Here was a scene of usefulness which brought into exercise all his talents, his piety, and prudence. Most of his parishioners had hitherto been destitute of the common means of instruction, and of the ordinances of religion; and it was only the glaring want of church-accommodation and instruction in 31this neglected part of an old overgrown parish, that caused the formation of the new parish of Fenwick. He, in consequence, found them in a very low state of moral and mental improvement. Vice had grown up in all its wildness and deformity on the basis of ignorance. And the age and general features of that time, gave a severity and harshness of expression to the manners of those who had enjoyed neither the softening influence of the gospel, nor the bland impressions of high civilization. But in proportion to the stubbornness of the soil, and the difficulty of breaking it up, were the effects of his ardour and diligence conspicuous; and the condition in which he found them was a strong contrast to the general piety and moral feeling which a few years of his labours introduced. He found them wandering without a guide, and sunk in all the consequences of a neglected education;—he brought them into the great fold of the gospel, and enlightened them by every means which his powerful and judicious management devised, both in the pulpit and out of it. He found them heedless of the Sabbath; some loitering in the fields, some gossipping in their neighbour’s houses; almost all spending it as a day of pleasure, without considering the important blessings it brought to the improvement of their immortal souls:11   There were, doubtless, some who partook not of the general outline given above, and were ready to appreciate and to second all his labours and improvements in this parish; yet we cannot conceive that the description is overcharged, in order to show off the success of their minister, when we look abroad over many parts of Scotland at this day, where the population, from the immense boundaries of parishes, is destitute of church-accommodation. he soon gained their attendance on all the 32ordinances of the gospel, and their lipoid observance of keeping sacred the Lord’s day, He found a sad lack of family devotion among them; few families in his parish, in the course of his ministry, could be singled out as omitting this solemn and improving exercise: And many were the instances of the careless sinner aroused and subdued by his preaching; and many, he had the happiness of witnessing, in their lives and conversation, as the humble and devoted followers of that Saviour whom he unceasingly held forth to the acceptance of all. In short, the moral change wrought among them by his ministry, was a notable instance of the power of God accompanying the exertions of one of His choicest instruments.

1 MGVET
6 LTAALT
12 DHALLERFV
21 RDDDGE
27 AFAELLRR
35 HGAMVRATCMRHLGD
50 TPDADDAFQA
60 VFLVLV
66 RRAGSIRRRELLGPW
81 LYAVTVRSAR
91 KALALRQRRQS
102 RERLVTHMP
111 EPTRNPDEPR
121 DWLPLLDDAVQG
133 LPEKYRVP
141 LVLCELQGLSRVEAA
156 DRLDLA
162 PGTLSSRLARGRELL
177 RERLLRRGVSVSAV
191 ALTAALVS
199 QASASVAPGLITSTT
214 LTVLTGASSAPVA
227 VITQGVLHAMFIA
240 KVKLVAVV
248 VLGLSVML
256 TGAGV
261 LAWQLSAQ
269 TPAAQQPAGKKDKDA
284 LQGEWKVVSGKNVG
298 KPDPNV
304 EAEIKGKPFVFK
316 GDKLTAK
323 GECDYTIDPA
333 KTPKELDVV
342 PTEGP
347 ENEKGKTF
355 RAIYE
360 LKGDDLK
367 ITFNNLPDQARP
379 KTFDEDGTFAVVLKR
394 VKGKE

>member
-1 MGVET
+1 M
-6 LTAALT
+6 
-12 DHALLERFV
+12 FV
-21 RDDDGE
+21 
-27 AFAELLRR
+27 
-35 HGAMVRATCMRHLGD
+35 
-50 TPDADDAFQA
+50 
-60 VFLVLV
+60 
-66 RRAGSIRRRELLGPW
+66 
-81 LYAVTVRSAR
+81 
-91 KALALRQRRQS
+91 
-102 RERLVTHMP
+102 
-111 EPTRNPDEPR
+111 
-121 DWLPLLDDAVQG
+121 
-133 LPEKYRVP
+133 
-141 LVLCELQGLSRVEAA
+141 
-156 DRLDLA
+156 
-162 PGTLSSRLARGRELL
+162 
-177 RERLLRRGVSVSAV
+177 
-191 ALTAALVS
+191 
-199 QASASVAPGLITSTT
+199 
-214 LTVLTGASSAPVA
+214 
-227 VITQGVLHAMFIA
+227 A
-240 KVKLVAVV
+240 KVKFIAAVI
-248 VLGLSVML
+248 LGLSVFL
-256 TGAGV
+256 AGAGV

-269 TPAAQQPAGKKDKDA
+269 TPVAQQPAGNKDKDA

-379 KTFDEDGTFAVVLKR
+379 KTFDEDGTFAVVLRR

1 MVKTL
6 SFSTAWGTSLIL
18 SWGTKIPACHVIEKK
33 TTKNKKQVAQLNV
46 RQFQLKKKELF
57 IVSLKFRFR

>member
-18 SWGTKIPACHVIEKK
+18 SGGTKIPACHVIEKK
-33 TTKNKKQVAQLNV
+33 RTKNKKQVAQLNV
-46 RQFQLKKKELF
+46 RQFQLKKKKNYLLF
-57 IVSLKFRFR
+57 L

And a choice instrument he was.—He was a man of great power in the pulpit. His sermons were enriched with the stores of a mind equally distinguished for native vigour and strength, and for literary and theological acquirements. He was a close and hard student in his youth, and this habit of assiduous application never forsook him. But the peculiar charm in his sermons was the glow of evangelical feeling and sentiment which pervaded the whole.—The pointedness and adaptation of his illustrations, sent home to the plainest understandings the truths which he expounded, and rendered dear and winning these peculiar doctrines of the gospel, which, when declared in the meagre form of an abstract truth, have 33often a repulsive tendency. And the deep insight which he had of the workings of the human soul made the application of his discourses the most heart-searching and powerful. No conscience could escape the glance of his keen perception into the mysteries of the soul; and he knew well where to hunt out those “refuges of lies” which are so deadening to the conscience, and insidious in their hold of the inner man. And while he was one of the most arousing and alarming preachers to careless sinners in Zion, he was no less successful in nourishing the people of God with proper spiritual supplies, so necessary for their growth in grace and holiness, and in guarding them against every temptation, and the danger of falling into spiritual lethargy. Out of his own varied and extensive experience he clearly read the condition of others. He sympathized with those of a fearful and alarmed disposition; for he himself had undergone all the pains and struggles of a most anxious apprehension for the fate of his own soul, when under the ministry of Mr. Samuel Rutherford, as we have already noticed. And he was able to pour into the wounded spirit the consolations which had been as balm to his own soul. And of those subtle feelings and thoughts which overcome many a professed disciple of Jesus, and lull their consciences into a profound repose, he was an able exposer; and there were few sins, however deep-seated, which he did not probe by the power of that instrument which is “sharper than any two-edged sword.” The Scriptures were his chief study and delight; although his excellent education gave 34him a peculiar relish for the varied pursuits of literature. His perfect knowledge of the Greek and Hebrew enabled him to read his Bible in these original languages, and gave him a decided superiority over those who were obliged to stand at a distance from such noble fountains, and satisfy themselves with the streams which flowed to their doors by the industry and skill of others. From the treasures of God’s word, he brought forth “things new and old,” and his invention and power seemed as inexhaustible as the materials he had to work upon. No wonder then that his popularity as a preacher was great, and that persons from Glasgow, Hamilton, Lanark, and many places at a distance, came almost regularly to enjoy the benefit of his public ministrations. Many were well contented with hearing out of doors, which his powerful voice and animated delivery put fully in their power; for although his church was large, it was crowded to that excess, that a great part of his audience had to remain without. But his soul spread itself in delivering his sermon, over the whole of his audience. His manner was all earnestness. The importance and value of immortal souls lay always before him. He felt the impulse of his commanding situation over his audience; and filled with the thought of the risk and danger which the thoughtless and indifferent ran in hearing the gospel without improving it, and with the great responsibility which lay upon himself to deliver faithfully that message with which his master had intrusted him—these considerations brought tears to his eyes, and gave him a peculiar solemnity and interesting appearance, 35which at once rivetted the attention, and awed the most careless and abandoned.